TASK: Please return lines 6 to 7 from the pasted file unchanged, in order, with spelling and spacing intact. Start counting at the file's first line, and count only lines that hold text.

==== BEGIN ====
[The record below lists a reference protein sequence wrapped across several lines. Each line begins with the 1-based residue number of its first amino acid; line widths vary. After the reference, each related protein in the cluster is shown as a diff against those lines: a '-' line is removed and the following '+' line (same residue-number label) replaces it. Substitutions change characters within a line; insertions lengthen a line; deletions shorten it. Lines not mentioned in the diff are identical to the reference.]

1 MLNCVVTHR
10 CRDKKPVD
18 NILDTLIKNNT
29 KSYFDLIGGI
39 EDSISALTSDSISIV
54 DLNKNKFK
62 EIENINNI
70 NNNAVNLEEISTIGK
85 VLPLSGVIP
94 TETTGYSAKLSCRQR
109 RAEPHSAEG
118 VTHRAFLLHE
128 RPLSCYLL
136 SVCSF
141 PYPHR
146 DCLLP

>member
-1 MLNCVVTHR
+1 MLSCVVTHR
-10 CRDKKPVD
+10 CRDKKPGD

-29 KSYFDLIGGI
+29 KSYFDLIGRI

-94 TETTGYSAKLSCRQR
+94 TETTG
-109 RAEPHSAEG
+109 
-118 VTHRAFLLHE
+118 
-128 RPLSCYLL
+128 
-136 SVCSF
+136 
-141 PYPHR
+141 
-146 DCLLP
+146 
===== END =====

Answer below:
39 EDSISALTSDSISIV
54 DLNKNKFK